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I need to run a utility only if a certain file exists. How do I do this in Windows batch?

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if exist <insert file name here> (
    rem file exists
) else (
    rem file doesn't exist
)

Or on a single line (if only a single action needs to occur):

if exist <insert file name here> <action>

for example, this opens notepad on autoexec.bat, if the file exists:

if exist c:\autoexec.bat notepad c:\autoexec.bat
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  • 10
    If you are dealing with paths with spaces: stackoverflow.com/questions/138981/…
    – Nick
    Dec 24 '13 at 23:17
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    @loopkin - else is valid, see "if /?" ... "The ELSE clause must occur on the same line as the command after the IF. For example: [...numerous examples of use...]"
    – Chris J
    Apr 15 '14 at 18:21
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    @chris-j Thanks Chris, you're correct, it seems like the parenthesis have to be on the same line as the else. That's what I was doing wrong. I think I'll never get used to the batch syntax :(
    – scharette
    May 24 '14 at 15:44
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    If you're a n00b like me and forget to replace the squiggly brackets too then this won't work. So be sure to remove {} when you {insert file name here}!! Spent an embarrassing 5 minutes realising this :(
    – mez.pahlan
    Jun 6 '14 at 9:10
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    One caveat of IF EXIST construct: It cannot detect Hidden files (files with Hidden attribute).
    – Explorer09
    Aug 13 '17 at 16:03
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C:\>help if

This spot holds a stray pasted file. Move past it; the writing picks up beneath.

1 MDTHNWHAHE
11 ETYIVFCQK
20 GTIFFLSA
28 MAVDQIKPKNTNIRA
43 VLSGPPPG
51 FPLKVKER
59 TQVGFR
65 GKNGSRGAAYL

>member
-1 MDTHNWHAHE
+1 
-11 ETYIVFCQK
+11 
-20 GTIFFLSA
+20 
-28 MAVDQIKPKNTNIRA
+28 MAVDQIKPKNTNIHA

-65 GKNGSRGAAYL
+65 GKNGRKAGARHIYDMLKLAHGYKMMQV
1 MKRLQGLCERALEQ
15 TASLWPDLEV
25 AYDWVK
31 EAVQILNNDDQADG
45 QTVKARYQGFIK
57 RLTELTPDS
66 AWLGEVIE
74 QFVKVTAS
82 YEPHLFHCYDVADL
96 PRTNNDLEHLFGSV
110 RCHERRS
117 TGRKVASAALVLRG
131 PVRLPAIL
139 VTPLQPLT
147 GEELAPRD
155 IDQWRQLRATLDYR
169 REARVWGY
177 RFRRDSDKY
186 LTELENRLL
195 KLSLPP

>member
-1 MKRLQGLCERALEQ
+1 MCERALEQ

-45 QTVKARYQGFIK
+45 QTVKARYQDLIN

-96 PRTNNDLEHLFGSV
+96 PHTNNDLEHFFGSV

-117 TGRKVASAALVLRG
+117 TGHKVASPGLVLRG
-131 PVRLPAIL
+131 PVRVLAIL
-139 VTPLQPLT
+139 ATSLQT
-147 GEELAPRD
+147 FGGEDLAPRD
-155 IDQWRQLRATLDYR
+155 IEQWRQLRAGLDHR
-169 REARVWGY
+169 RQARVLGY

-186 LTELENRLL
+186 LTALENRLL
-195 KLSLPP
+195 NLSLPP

Performs conditional processing in batch programs.

IF [NOT] ERRORLEVEL number command

IF [NOT] string1==string2 command

IF [NOT] EXIST filename command

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Try something like the following example, quoted from the output of IF /? on Windows XP:

IF EXIST filename.txt (
    del filename.txt
) ELSE (
    echo filename.txt missing.
)

You can also check for a missing file with IF NOT EXIST.

The IF command is quite powerful. The output of IF /? will reward careful reading. For that matter, try the /? option on many of the other built-in commands for lots of hidden gems.  

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    Why the '.' at the end of filename? Is it a typo?
    – Everyone
    Jun 4 '13 at 17:30
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    I quoted the help text from the actual IF command built in to CMD.EXE, which had those dots. I don't know why they included them, it does seem inconsistent. Of course, what the EXIST keyword actually needs is a valid file name, which may be fully qualified. Other commands use the idiom [drive:][path]filename in place of the text filename. use here, which is obviously clearer.
    – RBerteig
    Jun 4 '13 at 17:36

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